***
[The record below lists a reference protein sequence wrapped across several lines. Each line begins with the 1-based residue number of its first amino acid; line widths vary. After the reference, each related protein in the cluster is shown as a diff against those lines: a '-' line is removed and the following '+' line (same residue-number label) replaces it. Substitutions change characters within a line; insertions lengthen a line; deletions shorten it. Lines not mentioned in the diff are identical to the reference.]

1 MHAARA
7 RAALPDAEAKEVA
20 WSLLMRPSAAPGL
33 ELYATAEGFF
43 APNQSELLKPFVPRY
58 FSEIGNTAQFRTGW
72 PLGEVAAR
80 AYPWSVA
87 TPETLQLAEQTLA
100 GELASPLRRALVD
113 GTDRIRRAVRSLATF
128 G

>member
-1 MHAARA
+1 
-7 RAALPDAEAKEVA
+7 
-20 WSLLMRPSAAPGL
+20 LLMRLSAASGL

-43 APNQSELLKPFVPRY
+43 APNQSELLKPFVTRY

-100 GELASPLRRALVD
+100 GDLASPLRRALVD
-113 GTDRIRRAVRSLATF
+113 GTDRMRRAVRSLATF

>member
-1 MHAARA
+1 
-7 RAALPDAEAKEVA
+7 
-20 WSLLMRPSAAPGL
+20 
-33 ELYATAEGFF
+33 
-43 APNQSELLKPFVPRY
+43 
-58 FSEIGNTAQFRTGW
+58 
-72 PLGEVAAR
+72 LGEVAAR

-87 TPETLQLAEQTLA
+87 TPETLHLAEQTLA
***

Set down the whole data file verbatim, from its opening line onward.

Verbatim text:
[The record below lists a reference protein sequence wrapped across several lines. Each line begins with the 1-based residue number of its first amino acid; line widths vary. After the reference, each related protein in the cluster is shown as a diff against those lines: a '-' line is removed and the following '+' line (same residue-number label) replaces it. Substitutions change characters within a line; insertions lengthen a line; deletions shorten it. Lines not mentioned in the diff are identical to the reference.]

1 MHAARA
7 RAALPDAEAKEVA
20 WSLLMRPSAAPGL
33 ELYATAEGFF
43 APNQSELLKPFVPRY
58 FSEIGNTAQFRTGW
72 PLGEVAAR
80 AYPWSVA
87 TPETLQLAEQTLA
100 GELASPLRRALVD
113 GTDRIRRAVRSLATF
128 G

>member
-1 MHAARA
+1 
-7 RAALPDAEAKEVA
+7 
-20 WSLLMRPSAAPGL
+20 LLMRLSAASGL

-43 APNQSELLKPFVPRY
+43 APNQSELLKPFVTRY

-100 GELASPLRRALVD
+100 GDLASPLRRALVD
-113 GTDRIRRAVRSLATF
+113 GTDRMRRAVRSLATF

>member
-1 MHAARA
+1 
-7 RAALPDAEAKEVA
+7 
-20 WSLLMRPSAAPGL
+20 
-33 ELYATAEGFF
+33 
-43 APNQSELLKPFVPRY
+43 
-58 FSEIGNTAQFRTGW
+58 
-72 PLGEVAAR
+72 LGEVAAR

-87 TPETLQLAEQTLA
+87 TPETLHLAEQTLA